Vanderbilt University economist Kip Viscusi studied the net costs of smoking-related spending and savings and found that for every pack of cigarettes smoked, the country reaps a net cost savings of 32 cents.
"It looks unpleasant or ghoulish to look at the cost savings as well as the cost increases and it's not a good thing that smoking kills people," Viscusi said in an interview. "But if you're going to follow this health-cost train all the way, you have to take into account all the effects, not just the ones you like in terms of getting your bill passed."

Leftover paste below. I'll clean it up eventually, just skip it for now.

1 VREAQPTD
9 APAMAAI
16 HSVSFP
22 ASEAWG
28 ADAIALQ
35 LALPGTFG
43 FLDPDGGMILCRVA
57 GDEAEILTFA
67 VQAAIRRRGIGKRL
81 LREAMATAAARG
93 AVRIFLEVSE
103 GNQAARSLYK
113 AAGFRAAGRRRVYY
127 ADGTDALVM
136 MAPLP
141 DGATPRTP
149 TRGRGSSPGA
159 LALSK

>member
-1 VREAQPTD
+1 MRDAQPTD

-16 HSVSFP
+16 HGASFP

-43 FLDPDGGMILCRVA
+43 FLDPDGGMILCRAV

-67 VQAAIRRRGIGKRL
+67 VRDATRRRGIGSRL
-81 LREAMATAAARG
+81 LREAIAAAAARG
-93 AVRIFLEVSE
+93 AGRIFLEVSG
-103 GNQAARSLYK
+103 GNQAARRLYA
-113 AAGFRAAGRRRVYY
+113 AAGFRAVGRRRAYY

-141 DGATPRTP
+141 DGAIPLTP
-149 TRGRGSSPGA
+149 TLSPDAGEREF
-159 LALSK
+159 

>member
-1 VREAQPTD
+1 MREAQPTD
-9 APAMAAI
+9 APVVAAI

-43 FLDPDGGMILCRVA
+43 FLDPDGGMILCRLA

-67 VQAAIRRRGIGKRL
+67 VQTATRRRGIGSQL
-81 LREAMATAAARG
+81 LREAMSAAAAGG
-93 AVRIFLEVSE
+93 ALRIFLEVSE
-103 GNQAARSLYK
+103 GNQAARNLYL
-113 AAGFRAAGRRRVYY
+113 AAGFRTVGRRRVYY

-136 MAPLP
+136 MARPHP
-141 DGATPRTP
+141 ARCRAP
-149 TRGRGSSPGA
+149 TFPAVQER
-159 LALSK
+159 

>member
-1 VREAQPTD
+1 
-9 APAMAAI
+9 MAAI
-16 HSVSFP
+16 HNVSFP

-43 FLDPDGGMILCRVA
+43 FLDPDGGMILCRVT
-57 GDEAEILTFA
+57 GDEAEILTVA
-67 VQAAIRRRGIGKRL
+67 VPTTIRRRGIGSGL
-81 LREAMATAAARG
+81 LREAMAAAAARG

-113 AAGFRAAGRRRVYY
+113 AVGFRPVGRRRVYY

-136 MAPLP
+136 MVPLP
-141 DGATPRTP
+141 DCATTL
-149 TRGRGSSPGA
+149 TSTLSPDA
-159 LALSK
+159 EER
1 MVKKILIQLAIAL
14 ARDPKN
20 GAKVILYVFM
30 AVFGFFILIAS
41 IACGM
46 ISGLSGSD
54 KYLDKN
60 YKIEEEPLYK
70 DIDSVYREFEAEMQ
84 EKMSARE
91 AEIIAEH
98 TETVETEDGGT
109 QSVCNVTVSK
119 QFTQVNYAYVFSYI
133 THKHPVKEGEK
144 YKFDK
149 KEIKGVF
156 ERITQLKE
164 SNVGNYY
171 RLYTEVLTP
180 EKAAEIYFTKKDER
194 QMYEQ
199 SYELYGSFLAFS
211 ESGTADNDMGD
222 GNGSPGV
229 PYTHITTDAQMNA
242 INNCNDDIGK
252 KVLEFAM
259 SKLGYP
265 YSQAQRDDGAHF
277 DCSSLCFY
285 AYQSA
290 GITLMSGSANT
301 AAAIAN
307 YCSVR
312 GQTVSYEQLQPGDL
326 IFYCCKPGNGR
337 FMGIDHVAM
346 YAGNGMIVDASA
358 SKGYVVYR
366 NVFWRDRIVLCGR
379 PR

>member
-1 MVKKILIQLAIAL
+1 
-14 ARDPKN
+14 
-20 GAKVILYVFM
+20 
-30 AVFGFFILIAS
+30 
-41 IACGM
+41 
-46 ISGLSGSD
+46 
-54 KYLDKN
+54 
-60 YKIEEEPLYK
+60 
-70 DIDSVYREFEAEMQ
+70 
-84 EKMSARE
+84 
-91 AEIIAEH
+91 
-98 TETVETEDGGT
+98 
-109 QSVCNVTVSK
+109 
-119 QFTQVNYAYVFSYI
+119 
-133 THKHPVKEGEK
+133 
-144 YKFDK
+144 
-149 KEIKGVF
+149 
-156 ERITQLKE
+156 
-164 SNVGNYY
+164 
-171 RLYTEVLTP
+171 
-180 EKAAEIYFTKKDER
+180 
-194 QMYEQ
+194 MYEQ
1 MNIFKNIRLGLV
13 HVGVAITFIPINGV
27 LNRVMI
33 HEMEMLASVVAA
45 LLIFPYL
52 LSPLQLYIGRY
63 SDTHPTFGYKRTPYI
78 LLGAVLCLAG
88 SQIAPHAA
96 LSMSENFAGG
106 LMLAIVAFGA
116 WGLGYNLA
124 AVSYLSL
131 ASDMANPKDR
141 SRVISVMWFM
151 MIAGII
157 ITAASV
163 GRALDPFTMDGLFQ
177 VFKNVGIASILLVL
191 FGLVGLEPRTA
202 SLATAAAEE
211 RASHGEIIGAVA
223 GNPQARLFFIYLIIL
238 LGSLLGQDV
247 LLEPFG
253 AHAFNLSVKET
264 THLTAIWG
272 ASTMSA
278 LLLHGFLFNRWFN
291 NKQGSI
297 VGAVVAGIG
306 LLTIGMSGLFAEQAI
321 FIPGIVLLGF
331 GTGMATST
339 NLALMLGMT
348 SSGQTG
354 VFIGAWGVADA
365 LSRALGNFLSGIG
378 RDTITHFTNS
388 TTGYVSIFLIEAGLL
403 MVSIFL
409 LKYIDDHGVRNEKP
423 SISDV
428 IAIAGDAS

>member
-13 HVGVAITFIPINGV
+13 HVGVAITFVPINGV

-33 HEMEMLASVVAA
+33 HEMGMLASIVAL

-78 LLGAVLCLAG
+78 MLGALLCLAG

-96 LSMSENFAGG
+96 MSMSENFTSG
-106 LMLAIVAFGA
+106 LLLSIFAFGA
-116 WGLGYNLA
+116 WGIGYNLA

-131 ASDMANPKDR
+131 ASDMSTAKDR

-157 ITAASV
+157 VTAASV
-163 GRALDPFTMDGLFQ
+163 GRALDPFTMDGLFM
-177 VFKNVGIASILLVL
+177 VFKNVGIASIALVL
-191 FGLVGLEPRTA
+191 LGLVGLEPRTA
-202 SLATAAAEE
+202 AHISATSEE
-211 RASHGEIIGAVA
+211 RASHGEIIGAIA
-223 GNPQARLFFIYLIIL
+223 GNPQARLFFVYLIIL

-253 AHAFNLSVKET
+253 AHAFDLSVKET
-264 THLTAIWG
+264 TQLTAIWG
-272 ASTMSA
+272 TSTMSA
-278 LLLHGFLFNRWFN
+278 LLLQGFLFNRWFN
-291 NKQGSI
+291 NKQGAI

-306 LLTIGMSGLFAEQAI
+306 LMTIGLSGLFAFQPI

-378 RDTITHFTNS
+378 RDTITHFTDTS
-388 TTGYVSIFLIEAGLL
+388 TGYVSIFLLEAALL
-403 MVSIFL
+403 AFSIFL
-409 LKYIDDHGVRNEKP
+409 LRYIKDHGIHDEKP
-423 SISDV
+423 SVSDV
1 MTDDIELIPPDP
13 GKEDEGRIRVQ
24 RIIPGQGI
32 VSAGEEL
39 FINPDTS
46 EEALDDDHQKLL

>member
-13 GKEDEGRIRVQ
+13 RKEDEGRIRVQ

Viscusi worked as a litigation expert for the tobacco industry in lawsuits by states but said that his research, which has been published in peer-reviewed journals, has never been funded by industry.
Other researchers have reached similar conclusions.
A Dutch study published last year in the Public Library of Science Medicine journal said that health care costs for smokers were about $326,000 from age 20 on, compared to about $417,000 for thin and healthy people.
The reason: The thin, healthy people lived much longer.
Of course, our own CDC responds, "OK, fine! I suppose you approve of euthanasia, too!"
"The natural train of logic that follows from that is that then anybody that's admitted around age 65 or older that's showing any signs of sickness should be denied treatment," [CDC spokesman] Pechacek said. "That's the cheapest thing to do."h/t Alphecca.